8. Reconnecting with family - Some non-RVer’s (and sometimes some RVer’s) wonder how your marriage can survive fulltime RVing. Other RVer’s wonder how your marriage can survive WITHOUT fulltime RVing. No matter if you are a fulltime retirement RVer or you RV for short vacations, RVing is an excellent way to reconnect with your family. You have many hours on the road to just talk to each other, you have many hours around the campfire to tell stories, you have the boundless beauty of nature (without the TV blaring in the background) to really listen to each other. Take your grandkids with you to really get to know them or allow your adult children to visit for mini vacations and learn what’s happened with them in the past couple of years. The chances to reconnect with family are endless when you RV.
7. A new challenge - You have put in your years of work, you have raised your children, you have been involved in your community…now what? Is it time for a new challenge? Retirement RVing can be the perfect choice for a new challenge. Research which motorhome is the best choice for your needs through a RV Finder and reading RV Forum posts. Learn how to drive the RV, pack the RV, set up the RV, run the RV generator, and book reservations. RVing 101 type articles can help. There is never a shortage of new challenges and exciting adventures when you retirement RV.
6. Mobility - Need to get to a family members wedding? Going to a out-of-State family reunion? Want to visit your family who lives across the country? Needing to help someone move? When you have a retirement RV, it is so easy to go anywhere at the drop of a hat. You have all of the comforts of home and it is so easy to be mobile.
Next post, Reasons for Retirement RVing, numbers 1-5.
I must admit, even a couple of years ago, I didn’t really have a full appreciation for blogs and why you would write a blog. Now, my knowledge and propensity toward the subject has changed pretty drastically and apparently it has also changed for many others. “In December 2008 and April 2009, studies showed that around 11 percent of Internet users were using a microblogging or status updating service. That number has now risen to 19 percent, one out of every five Internet users.” (Source: Jolie O-Neil, Read, Write, Web)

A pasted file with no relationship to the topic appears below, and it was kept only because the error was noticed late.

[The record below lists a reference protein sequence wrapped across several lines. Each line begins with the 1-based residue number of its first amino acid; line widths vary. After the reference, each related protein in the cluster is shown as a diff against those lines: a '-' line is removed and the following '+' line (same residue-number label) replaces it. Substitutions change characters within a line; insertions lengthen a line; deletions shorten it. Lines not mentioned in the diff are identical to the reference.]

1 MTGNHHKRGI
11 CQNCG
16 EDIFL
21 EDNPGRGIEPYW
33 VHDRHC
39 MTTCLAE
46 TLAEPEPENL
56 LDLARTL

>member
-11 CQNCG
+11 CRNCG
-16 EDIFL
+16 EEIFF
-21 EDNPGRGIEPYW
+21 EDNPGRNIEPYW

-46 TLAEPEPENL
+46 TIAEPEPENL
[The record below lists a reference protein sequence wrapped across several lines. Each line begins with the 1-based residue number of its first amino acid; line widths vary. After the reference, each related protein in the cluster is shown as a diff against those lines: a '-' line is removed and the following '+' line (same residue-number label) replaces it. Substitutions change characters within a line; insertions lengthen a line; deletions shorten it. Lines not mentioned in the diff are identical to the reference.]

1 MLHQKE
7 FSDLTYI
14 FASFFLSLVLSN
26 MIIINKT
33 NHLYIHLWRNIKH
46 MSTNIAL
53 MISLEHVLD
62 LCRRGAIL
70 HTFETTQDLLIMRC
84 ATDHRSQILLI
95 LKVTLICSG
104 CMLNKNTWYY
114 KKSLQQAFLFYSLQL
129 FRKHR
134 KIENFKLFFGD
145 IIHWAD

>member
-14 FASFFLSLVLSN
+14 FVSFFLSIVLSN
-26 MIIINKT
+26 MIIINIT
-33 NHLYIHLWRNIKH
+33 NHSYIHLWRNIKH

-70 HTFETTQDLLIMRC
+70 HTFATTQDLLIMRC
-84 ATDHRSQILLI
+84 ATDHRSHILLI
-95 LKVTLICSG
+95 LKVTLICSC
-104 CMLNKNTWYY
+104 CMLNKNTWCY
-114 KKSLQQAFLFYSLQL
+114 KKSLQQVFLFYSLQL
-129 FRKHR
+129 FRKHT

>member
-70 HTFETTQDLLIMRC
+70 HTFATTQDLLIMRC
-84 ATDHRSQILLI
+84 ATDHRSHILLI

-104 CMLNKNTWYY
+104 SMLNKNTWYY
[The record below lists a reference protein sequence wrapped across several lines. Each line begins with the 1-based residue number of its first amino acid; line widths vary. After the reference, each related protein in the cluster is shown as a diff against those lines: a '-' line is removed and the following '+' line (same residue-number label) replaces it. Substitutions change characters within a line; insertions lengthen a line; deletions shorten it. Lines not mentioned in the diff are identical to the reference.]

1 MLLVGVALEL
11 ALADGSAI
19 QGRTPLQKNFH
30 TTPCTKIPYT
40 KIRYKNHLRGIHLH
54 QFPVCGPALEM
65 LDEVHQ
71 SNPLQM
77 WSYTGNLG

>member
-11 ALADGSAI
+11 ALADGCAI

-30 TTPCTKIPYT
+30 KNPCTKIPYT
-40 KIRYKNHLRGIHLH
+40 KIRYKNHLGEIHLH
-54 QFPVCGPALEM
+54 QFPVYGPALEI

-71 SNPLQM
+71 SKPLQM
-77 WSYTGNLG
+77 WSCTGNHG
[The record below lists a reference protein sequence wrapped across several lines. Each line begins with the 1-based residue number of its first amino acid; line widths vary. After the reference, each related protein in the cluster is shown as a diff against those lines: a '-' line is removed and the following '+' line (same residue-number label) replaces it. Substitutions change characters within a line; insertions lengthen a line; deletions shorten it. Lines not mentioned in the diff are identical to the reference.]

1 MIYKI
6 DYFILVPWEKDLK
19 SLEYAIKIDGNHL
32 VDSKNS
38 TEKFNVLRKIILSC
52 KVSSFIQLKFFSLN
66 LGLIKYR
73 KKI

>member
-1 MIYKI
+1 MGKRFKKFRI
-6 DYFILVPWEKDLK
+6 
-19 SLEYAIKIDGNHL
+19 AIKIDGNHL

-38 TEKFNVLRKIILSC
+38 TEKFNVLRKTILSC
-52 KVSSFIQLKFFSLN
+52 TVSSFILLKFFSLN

I am even going to go out on a limb and say that RVer’s, especially retired full time RVer’s, love to blog. And why not? Blogging is really perfect for retirement RV owners. Just spend any amount of time on RV forums and you will learn the first rule of trip reporting is to post pictures. Blogs allow you to post pictures and tell the story of your travels. Fulltimers love blogging, because it affords them a way to document their travels for future reference and remembrance. Blogs also allow fulltimers to share their destinations, stories, and journeys with their friends and family at home. On this day alone, I counted around 500 RV Travel blogs available through sites like HitchItch and RVthereYet.cc.